So-called Fibonacci Numbers (or Fibonacci Sequence/Series), which is the sequence of numbers wherein a number is the result of adding the two numbers before it, e.g. 1, 1, 2, 3, 5, 8, 13, 21, 34, and so on, has received much attention as they are intimately connected with the so-called ‘Golden Ratio’, which is usually given by the approximations of 2:1, 3:2, 5:3, 8:5, etc. Applications include computer algorithms such as the Fibonacci search technique and the Fibonacci heap data structure, and graphs called Fibonacci cubes used for interconnecting parallel and distributed systems. They also appear in nature such as the branching in trees, the arrangement of leaves on a stem, the fruit sprouts of a pineapple, the flowering of artichoke, an uncurling fern and the arrangement of a pine cone.[2] Fibonacci Numbers are also used in computer science and have been the basis of many mathematical theorems. Leonardo da Vinci used the Golden Ratio is man of his designs and works of art.

Fibonacci Numbers can also help solve problems like the one below

If a pair of rabbits is placed in an enclosed area, how many rabbits will be born there if we assume that every month a pair of rabbits produces another pair, and that rabbits begin to bear young two months after their birth? The answer it would appear is a Fibonacci Series.

There are three very special numbers in mathematics: e, i and pi.  The number e (exponential) represents an irrational number (with unending digits) that begins 2.71828... Discovered in the context of continuously compounded interest, it governs the rate of exponential growth, from that of insect populations to the accumulation of interest to radioactive decay. In mathematics, the number exhibits some very surprising properties, such as being equal to the sum of the inverse of all factorials from 0 to infinity. Indeed, the constant e pervades mathematics, appearing seemingly from nowhere in a vast number of important equations.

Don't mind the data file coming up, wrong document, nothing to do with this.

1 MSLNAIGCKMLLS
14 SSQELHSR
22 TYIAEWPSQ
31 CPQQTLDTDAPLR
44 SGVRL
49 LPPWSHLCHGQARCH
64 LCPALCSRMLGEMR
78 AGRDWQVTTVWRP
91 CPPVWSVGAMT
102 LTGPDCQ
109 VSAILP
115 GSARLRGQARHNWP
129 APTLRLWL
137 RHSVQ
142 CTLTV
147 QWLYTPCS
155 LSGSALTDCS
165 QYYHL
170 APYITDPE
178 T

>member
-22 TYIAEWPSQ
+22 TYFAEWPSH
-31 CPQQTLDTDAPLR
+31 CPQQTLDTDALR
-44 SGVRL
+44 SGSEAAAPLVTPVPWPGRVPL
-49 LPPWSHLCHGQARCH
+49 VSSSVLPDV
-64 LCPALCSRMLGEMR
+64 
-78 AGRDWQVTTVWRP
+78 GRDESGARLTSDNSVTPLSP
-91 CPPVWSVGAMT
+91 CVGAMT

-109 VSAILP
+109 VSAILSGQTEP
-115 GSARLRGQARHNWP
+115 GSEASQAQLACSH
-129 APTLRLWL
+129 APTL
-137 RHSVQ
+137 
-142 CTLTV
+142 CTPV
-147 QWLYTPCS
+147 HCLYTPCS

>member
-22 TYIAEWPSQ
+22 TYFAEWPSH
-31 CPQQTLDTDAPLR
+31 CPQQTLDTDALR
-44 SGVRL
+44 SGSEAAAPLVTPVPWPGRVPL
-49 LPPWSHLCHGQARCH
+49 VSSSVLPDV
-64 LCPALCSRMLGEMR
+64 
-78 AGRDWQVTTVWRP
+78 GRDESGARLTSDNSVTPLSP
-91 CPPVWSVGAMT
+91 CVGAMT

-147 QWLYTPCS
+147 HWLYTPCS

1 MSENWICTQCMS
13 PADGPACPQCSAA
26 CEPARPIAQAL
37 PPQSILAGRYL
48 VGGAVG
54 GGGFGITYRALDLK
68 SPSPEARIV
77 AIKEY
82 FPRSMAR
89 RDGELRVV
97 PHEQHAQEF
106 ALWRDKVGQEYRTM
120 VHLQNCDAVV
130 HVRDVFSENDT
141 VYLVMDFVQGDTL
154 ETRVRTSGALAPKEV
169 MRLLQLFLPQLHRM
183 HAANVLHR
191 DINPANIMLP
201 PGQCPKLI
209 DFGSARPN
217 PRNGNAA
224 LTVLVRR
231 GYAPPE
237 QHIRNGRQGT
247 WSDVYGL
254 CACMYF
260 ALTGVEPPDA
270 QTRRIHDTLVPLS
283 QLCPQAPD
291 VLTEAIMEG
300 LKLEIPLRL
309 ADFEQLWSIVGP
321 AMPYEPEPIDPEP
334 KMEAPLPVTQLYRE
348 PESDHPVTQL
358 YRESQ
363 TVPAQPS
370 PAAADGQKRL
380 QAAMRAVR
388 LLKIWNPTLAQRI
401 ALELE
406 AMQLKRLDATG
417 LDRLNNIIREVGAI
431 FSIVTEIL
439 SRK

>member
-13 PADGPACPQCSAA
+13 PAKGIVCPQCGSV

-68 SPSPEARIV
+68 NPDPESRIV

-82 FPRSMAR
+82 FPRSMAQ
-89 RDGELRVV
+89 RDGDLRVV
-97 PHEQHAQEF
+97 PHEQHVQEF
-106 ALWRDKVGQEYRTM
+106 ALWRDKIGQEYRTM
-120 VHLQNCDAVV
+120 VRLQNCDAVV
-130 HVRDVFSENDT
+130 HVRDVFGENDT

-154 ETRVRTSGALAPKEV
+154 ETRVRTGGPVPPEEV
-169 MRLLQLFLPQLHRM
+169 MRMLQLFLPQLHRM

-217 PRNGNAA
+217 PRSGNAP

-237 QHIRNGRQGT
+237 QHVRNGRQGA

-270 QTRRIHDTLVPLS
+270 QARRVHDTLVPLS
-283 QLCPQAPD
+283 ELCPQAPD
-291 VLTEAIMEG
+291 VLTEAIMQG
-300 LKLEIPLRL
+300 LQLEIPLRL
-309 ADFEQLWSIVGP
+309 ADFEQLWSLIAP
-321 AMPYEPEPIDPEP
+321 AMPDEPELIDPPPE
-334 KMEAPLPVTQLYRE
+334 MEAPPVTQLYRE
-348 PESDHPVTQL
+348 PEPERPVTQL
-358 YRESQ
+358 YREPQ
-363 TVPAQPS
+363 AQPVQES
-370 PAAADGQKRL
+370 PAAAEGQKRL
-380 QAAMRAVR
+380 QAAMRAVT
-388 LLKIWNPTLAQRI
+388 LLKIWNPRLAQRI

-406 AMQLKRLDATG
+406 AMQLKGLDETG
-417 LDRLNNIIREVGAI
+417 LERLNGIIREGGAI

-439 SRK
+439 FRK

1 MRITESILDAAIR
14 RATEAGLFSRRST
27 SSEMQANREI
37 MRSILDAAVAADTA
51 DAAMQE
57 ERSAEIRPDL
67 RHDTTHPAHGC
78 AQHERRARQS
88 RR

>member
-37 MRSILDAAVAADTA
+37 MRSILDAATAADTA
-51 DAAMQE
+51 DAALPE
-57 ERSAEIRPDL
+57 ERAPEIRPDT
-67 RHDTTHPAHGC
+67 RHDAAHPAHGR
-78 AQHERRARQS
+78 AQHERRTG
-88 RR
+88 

The number i represents the so-called ‘imaginary number’: the square root of negative 1 (-1). It is called ‘imaginary’ since in reality there is no number that can be multiplied by itself to produce a negative number (and so negative numbers have no real square roots). But in math, there are many situations where one is forced to take the square root of a negative. The letter i is therefore used as a sort of ‘manipulative’ stand-in to mark places where this was done.

Pi (usually represented by the Greek symbol (?) the ratio of a circle's circumference to its diameter, is one of the best-loved and most interesting numbers in math. Like e, it seems to suddenly arise in a huge number of math and physics formulas.

The famous mathematician Euclid put all three numbers together in his famous ‘Euclid Equation’. It seems almost unbelievable that all these strange numbers, and even one that isn't real, would combine so simply. But it's a proven fact.

Speaking about pi, there is an easy way to remember its value to seven decimal places: 3.1415926.  You can do it by counting each word's letters in 'May I have a large container of coffee?'

There are also so-called ‘amicable numbers’. These consist of a few pairs of numbers that have a very peculiar relationship towards each other. For example, the pair of numbers 220 and 284. It turns out that all the factors of 220, that is those less than itself, add up to 284. And, surprisingly, the factors of 284 add up to 220. Other pairs are 1,184 and 1,210 (discovered by a 16-year-old Italian named Nicolo Paganini), 17,296 and 18,416, and the large pair 9,363,584 and 9,437,056. Many amateur and academic mathematicians are continually trying and find other pairs.

Much as with people, there are irrational, perfect and complex numbers. As in philosophy, there are transcendental numbers and as in art there are imaginary and surreal numbers. As in English grammar there are Palindrome numbers, they read the same from back to front, like 12421. Think of the Palindrome sentence: ‘Dennis, Eve saw Eden if as a fine dew, as Eve sinned’.

I have always been interested in the fact that ‘me asthmatic’ is an anagram of ‘mathematics’. Perhaps this is a subliminal reason why so many youngsters don’t like maths!


[2] Wikipedia